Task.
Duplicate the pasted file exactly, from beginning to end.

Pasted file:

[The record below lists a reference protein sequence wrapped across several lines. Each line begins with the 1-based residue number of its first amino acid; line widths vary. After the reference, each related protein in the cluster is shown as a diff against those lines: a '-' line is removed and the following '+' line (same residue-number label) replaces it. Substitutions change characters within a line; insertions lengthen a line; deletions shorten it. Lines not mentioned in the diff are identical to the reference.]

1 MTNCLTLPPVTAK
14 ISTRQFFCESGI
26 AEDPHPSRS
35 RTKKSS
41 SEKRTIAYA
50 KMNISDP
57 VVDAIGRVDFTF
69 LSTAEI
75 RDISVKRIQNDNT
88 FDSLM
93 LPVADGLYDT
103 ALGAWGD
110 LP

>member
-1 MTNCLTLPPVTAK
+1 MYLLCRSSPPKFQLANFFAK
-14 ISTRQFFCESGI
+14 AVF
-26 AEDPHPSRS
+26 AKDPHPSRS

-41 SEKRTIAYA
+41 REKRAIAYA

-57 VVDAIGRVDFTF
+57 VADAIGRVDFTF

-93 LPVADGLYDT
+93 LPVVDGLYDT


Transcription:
[The record below lists a reference protein sequence wrapped across several lines. Each line begins with the 1-based residue number of its first amino acid; line widths vary. After the reference, each related protein in the cluster is shown as a diff against those lines: a '-' line is removed and the following '+' line (same residue-number label) replaces it. Substitutions change characters within a line; insertions lengthen a line; deletions shorten it. Lines not mentioned in the diff are identical to the reference.]

1 MTNCLTLPPVTAK
14 ISTRQFFCESGI
26 AEDPHPSRS
35 RTKKSS
41 SEKRTIAYA
50 KMNISDP
57 VVDAIGRVDFTF
69 LSTAEI
75 RDISVKRIQNDNT
88 FDSLM
93 LPVADGLYDT
103 ALGAWGD
110 LP

>member
-1 MTNCLTLPPVTAK
+1 MYLLCRSSPPKFQLANFFAK
-14 ISTRQFFCESGI
+14 AVF
-26 AEDPHPSRS
+26 AKDPHPSRS

-41 SEKRTIAYA
+41 REKRAIAYA

-57 VVDAIGRVDFTF
+57 VADAIGRVDFTF

-93 LPVADGLYDT
+93 LPVVDGLYDT